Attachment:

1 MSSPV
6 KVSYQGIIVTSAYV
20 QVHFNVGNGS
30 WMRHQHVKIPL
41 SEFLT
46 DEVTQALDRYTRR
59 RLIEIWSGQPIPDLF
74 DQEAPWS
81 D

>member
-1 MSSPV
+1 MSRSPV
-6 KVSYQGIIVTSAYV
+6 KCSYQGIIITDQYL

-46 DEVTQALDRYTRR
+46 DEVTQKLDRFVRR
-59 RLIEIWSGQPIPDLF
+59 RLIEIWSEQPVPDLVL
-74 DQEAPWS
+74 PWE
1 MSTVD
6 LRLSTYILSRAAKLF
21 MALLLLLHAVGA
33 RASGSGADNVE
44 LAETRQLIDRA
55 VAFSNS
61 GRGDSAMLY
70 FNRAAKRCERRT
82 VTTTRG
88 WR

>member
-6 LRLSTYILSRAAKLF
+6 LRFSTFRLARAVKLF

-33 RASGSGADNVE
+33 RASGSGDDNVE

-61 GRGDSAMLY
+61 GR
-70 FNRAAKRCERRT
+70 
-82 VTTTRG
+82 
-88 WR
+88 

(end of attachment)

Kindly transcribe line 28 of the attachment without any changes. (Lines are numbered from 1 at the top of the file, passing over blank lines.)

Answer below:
70 FNRAAKRCERRT